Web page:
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From Mexico To Long Island: A Look At JJ Moore’s Journey To Being A Solid D-League Forward

Editor Dakota Schmidt breaks down JJ Moore’s journey from an unknown player into being one of the best forwards in the NBA D-League.

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At this time last year, JJ Moore felt like he was reaching the kind of basketball purgatory that most ballers have ongoing nightmares about. Just two years after ending his solid but yet unspectacular college career spent at Pittsburgh and Rutgers, Moore was spending his second year playing in Mexico with nearly no upward momentum in front of him.

Although most NBA or elite European squads don’t necessarily go crazy for a player that averaged 7.9 points and 2.6 rebounds on 43% shooting during their college career, Moore thought he deserved better than playing in a league that didn’t even have their own website.

Moore’s dismay was evident from the following quote in a November 2016 interview with Newsday:

Luckily, Moore’s career rejuvenation came from one of his workout buddies, Nick Frank, who recommended that the young forward join him for an off-season tryout with the Long Island Nets. While Frank looked like your typical rec league warrior, Moore stood out as arguably the best player out of the 150+ participants.

That statement isn’t hyperbole as Moore felt very confident after leaving that tryout. “Going into that tryout there was about 250 guys but about 50 of them were at the same caliber as me,” Moore told Ridiculous Upside in a recent interview. “So I knew I was going to have some good competition and battles that day. In my head, I was confident in playing in playing at my highest level. So me going out there competing and making no mistakes made me feel like I belonged on the team.“

Another person that came away from that tryout as a supporter of Moore was Long Island GM Trajan Langdon. “I didn’t know really anything from his college. I didn’t know he played in Mexico. We wanted him because of what we saw at that tryout,” Langdon said in an interview with Newsday. “We look at his physique and think he can be a physical player. We liked his toughness and attitude at that tryout. He just showed a passion about being there.”

While the Nets were clearly interested in bringing Moore on board, they still decided to take the risk of letting him enter the NBADL Draft rather than just signing for training camp. That risk luckily worked out for the Nets as they were able to draft Moore with their 3rd round pick.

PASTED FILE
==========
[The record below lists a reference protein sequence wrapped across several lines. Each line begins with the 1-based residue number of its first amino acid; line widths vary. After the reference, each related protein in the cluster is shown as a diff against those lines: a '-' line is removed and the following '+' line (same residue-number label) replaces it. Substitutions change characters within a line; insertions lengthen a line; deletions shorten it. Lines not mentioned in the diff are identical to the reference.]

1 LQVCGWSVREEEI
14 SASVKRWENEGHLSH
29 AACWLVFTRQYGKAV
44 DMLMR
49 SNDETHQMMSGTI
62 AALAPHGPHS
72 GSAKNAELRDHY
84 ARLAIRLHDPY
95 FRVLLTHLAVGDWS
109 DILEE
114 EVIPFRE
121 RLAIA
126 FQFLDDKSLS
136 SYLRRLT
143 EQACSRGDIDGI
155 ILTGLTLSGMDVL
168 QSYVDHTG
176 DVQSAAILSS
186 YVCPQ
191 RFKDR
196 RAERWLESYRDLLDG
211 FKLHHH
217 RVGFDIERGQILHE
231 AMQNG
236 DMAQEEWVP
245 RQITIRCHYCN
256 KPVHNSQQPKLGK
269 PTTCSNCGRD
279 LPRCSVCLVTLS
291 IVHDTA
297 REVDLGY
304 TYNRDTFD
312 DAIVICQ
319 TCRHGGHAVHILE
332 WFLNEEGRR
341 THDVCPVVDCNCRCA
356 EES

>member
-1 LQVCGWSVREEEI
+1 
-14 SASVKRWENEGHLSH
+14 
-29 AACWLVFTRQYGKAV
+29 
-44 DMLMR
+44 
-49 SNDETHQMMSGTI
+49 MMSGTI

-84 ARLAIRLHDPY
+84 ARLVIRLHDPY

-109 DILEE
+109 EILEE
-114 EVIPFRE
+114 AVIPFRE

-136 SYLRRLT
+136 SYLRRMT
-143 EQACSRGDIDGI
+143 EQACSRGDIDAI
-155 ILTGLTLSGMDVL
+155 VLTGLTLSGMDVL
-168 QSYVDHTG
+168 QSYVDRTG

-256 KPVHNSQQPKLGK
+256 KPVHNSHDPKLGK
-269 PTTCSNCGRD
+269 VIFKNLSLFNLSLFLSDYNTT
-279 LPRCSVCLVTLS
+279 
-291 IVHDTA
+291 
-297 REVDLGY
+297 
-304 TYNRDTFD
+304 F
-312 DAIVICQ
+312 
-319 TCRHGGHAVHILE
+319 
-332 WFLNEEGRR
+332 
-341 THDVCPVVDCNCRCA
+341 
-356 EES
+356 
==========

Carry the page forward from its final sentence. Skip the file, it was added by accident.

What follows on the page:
Flash forward to the present day where Moore has stood out as one of the more positive surprises of this D-League season. In 39 games with the Nets, Moore has averaged 13.7 points, 3.5 rebounds and 1 steal on 49% from the field in only 25 minutes per game. Although those numbers may seem for an unknown prospect that spent his prior two seasons in Mexico, they look pedestrian to what Moore has been able to do in recent weeks.

Since the start of February, Moore has averaged 18 points, 3.9 rebounds and 1.1 steals on 49% from the field in 29 minutes per game. Those averages pushed Moore to be the 10th highest scoring forward during that period of time. Moore’s solid scoring numbers comes due to his tenacity as a cutter.

Whether he’s working on or off-ball, Moore seems to be able to just make it to the paint whenever he desires. He’s able to do that by combining his strong 215 pound frame with solid quickness and athleticism. Those traits has allowed Moore to shoot 66% from inside the restricted area, well above league average. An example of Moore’s work from around the rim is seen from the play below.

Another way that Moore has been able to make an impact inside the paint is through his work on the offensive glass. In a similar way to how he dominates as a cutter, Moore does a nice job of using his strong build to box out the opposition to get in the position necessary to grab an offensive board. Moore’s terrific effort has allowed him to average 2.1 offensive boards per game.

While he’s been able to stand out as a cutter and offensive rebounder, Moore has had his struggles when we transition from the paint to the perimeter. On 4.1 perimeter attempts per game, Moore has shot 31% from beyond the arc since February.

Those perimeter woes actually surprises me due to Moore being very confident in his jumper. That confidence is warranted as Moore maintains a pretty solid stroke that’s smooth and finishes with a high release. Coinciding with that, Moore has been an outstanding mid-range shooter as he’s shooting 58% from between 16-24 feet.

Nearly one year removed from being in basketball purgatory, Moore has evolved into being one of the best forwards in the NBA D-League. Does he still stand as a work in progress? Absolutely. But Moore’s quick progression from unknown tryout player into being an elite D-League forward is something to really marvel at. As we get closer to the start of the off-season, Moore stands as a player that any basketball fans should keep their eyes on because there’s no telling what JJ Moore can do next.